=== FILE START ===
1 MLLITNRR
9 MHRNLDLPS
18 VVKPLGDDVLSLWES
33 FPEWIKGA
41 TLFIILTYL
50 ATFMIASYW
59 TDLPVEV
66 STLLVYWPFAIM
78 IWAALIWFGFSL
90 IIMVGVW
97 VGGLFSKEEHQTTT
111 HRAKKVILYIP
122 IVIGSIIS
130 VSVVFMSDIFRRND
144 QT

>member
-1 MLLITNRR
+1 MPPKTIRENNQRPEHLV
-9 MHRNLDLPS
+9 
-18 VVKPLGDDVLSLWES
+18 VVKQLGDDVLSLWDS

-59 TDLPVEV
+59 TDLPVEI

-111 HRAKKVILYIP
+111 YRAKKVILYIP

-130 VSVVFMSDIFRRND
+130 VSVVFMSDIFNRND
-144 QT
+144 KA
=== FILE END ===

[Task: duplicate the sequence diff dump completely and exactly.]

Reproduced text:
1 MLLITNRR
9 MHRNLDLPS
18 VVKPLGDDVLSLWES
33 FPEWIKGA
41 TLFIILTYL
50 ATFMIASYW
59 TDLPVEV
66 STLLVYWPFAIM
78 IWAALIWFGFSL
90 IIMVGVW
97 VGGLFSKEEHQTTT
111 HRAKKVILYIP
122 IVIGSIIS
130 VSVVFMSDIFRRND
144 QT

>member
-1 MLLITNRR
+1 MPPKTIRENNQRPEHLV
-9 MHRNLDLPS
+9 
-18 VVKPLGDDVLSLWES
+18 VVKQLGDDVLSLWDS

-59 TDLPVEV
+59 TDLPVEI

-111 HRAKKVILYIP
+111 YRAKKVILYIP

-130 VSVVFMSDIFRRND
+130 VSVVFMSDIFNRND
-144 QT
+144 KA